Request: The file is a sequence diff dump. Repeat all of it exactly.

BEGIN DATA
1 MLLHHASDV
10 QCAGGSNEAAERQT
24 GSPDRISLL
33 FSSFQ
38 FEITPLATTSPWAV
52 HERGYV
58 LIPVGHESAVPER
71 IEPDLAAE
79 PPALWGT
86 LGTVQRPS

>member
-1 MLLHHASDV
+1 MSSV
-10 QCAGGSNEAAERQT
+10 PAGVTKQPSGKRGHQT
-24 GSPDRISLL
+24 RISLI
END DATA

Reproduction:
1 MLLHHASDV
10 QCAGGSNEAAERQT
24 GSPDRISLL
33 FSSFQ
38 FEITPLATTSPWAV
52 HERGYV
58 LIPVGHESAVPER
71 IEPDLAAE
79 PPALWGT
86 LGTVQRPS

>member
-1 MLLHHASDV
+1 MSSV
-10 QCAGGSNEAAERQT
+10 PAGVTKQPSGKRGHQT
-24 GSPDRISLL
+24 RISLI